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Thursday, July 19, 2012

Forcible forcemeat at the Blue Star

Posted By on Thu, Jul 19, 2012 at 10:09 AM


In this week's Dine and Dash column, one of the three stops we hit is the Blue Star, in honor of its new menu.

"Since our last visit to the Blue Star, then under short-lived chef Daniel Gerson, the kitchen's seen the collaborative command of head chef Andrew Sherrill and sous chefs Mark Henry and Will Merwin," writes food editor Matthew Schniper. "And as boys will, they've been tinkering — lately in the realm of house-made charcuterie, such as a rosemary bourbon venison sausage."

The rest of the review gets into some of the other stuff on the menu, but it's the messing-with-the-meat bit that caught my attention. So I e-mailed around with Merwin and got a little more information on some of the cool stuff going down at the restaurant.

At the Blue Star we have been recently venturing deeper down the rabbit hole of Charcuterie.

Our main outlet is the “Meat Board” featuring three different proteins along with house made pickles and mustards. The three creations differ week from week, but almost always consist of a sausage, a terrine, and a rillette. Sausages are hand blended, cured meats. Terrine is usually a water roasted meat blend, pate like. Rillette meat diced, seasoned and pounded into paste, covered with thin layer fat.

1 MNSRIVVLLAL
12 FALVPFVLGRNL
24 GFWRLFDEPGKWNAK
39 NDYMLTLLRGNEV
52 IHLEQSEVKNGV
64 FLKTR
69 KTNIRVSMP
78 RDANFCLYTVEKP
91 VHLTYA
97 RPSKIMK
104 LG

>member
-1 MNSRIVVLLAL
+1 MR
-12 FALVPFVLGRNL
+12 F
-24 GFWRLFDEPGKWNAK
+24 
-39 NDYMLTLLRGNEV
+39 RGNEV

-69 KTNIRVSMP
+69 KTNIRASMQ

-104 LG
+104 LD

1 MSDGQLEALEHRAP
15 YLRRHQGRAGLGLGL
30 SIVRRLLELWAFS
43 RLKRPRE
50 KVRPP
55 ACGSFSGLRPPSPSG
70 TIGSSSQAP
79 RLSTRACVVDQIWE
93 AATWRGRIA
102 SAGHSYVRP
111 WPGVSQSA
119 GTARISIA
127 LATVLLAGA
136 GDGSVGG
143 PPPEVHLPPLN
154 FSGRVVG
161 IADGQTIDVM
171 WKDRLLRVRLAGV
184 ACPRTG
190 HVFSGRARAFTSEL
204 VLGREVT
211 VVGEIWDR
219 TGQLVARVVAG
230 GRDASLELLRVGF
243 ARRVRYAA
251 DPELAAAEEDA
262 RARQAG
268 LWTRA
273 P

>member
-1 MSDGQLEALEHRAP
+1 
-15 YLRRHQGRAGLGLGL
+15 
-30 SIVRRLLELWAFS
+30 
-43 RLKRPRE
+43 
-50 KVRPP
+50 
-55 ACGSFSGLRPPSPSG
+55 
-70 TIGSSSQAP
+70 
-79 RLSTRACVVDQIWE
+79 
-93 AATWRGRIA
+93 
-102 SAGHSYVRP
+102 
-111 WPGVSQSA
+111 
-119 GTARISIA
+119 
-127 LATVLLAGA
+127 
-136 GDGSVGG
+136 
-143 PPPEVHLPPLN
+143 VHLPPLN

Some sausage have included, duck confit cherry chorizo, rosemary bourbon venison, and polish kielbasa. While terrine range from bacon and egg to apricot and pistachio. Rillettes also stick to the Blue Star ideal of something different; peanut miso bison, chipotle chicken, or even the classical duck. The “meat board” is not the only outlet for our charcuteric pleasure at the Blue Star. We have also featured various items on the menu such as; wild boar sausage, panchetta, green chile sausage, and even mushroom pate as a vegetarian option.

Most of the charchuterie is produced from portions of larger primal cuts that we fabricate in house. It's just a continuation of the butchering practices that have been utilized for thousands of years. The curing process differs depending of the final product. Panchetta is air dried for weeks while duck confit is slow roasted for hours. Some of our sausages are smoked and dry-cured while others are fresh.

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